This article by Gillespie Kidd & Coia was originally printed in the Solemn Opening booklet in 1964, and was reprinted in the 50th Anniversary booklet in 2014.

The new Church of St Bride's is prominently sited on a high banking overlooking Whitemoss Road, between Laigh Common and Platthorn R.C. School. In addition to the church itself, there are sacristies, a presbytery to accommodate a parish priest and two curates, a guild room and a campanile 90-feet high, the group forming three sides of a piazza which is bounded on the fourth side by the banking to Whitemoss Road, and partially screened by the long side of the tower. Access to the piazza from Whitemoss Road is by a long broad flight of steps between the presbytery and the campanile. This staircase has embedded electric heating to assist the dispersal of snow and ice. There is a secondary access from Whitemoss Road by means of a ramp rising from street level to the piazza. From Platthorn Drive access is by a covered pedestrian way. The piazza is contoured to rise slightly towards the main door of the church.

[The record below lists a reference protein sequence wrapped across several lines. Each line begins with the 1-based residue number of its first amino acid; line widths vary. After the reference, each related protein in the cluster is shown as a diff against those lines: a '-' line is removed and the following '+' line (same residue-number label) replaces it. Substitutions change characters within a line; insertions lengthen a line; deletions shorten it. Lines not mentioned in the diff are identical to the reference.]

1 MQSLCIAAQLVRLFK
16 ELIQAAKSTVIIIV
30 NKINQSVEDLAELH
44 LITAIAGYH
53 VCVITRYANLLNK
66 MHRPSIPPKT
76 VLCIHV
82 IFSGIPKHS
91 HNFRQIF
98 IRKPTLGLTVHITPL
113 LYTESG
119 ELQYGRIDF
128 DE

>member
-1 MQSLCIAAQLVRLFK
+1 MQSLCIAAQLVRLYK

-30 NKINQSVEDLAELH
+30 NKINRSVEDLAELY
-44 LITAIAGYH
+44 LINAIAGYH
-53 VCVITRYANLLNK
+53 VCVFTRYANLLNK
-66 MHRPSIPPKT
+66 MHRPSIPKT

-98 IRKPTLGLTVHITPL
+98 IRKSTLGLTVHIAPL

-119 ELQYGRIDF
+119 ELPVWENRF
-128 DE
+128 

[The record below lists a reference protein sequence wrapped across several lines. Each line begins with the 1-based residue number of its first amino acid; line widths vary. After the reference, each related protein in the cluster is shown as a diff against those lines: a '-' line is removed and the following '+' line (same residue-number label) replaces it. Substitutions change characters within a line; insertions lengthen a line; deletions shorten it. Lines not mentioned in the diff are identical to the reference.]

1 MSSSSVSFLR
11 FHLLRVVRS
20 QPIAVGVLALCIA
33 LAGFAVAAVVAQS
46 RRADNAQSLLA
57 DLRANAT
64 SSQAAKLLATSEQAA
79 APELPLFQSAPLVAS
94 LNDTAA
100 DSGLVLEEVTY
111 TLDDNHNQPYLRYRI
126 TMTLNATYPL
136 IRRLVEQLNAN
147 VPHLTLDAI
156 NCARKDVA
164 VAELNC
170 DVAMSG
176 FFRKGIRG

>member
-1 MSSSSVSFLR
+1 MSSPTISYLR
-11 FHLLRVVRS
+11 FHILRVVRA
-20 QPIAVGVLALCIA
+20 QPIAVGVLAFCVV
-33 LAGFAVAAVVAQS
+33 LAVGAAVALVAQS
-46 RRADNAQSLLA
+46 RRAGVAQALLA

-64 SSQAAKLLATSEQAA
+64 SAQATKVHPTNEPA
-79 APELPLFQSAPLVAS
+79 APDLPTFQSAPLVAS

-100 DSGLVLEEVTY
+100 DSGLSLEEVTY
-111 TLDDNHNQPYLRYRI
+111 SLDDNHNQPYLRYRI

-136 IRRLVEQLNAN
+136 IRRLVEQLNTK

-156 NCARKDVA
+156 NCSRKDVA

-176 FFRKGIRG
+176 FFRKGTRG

The plan of the church, which will seat approximately 800, is in the form of a broad rectangle, with a free standing gallery, under which are placed a side chapel, confessionals and baptistery, the whole being contained by a single volume lit from the roof, and enclosed by a massive load bearing brick wall, deeply pierced, recessed and modelled to provide an expressive enclosing surface, full use being made of traditional brick detailing in the form of corbelling, projections and arching. Formal entry is gained by means of doors concealed in a tall, slot-like opening situated centrally in the west wall, and curving into the brick mass.

Both internally and externally the walling is of facing brick. The floor is of large scale stone paving, and the ceiling consists of varnished pine slats concealing a steel-framed roof and patent glazing. Additional natural lighting is provided by three tall, copper-clad "dormers" projecting high above the roof line, and throwing concealed lighting on to the sanctuary. The altars, font, stoups, foundation stone, etc., are all in granite.

The presbytery, an L-shaped, mainly single storey structure of complex modelling, is linked by a short tunnel to the sacristies, and so to the church itself. Facing brick has been used externally, with timber windows and copper-clad fascia and sills. Varnished timber is used extensively inside in conjunction with plastered walls.

The campanile consists of two brick slabs with a slatted timber screen infilling, and is poised over the bank, dominating the group.

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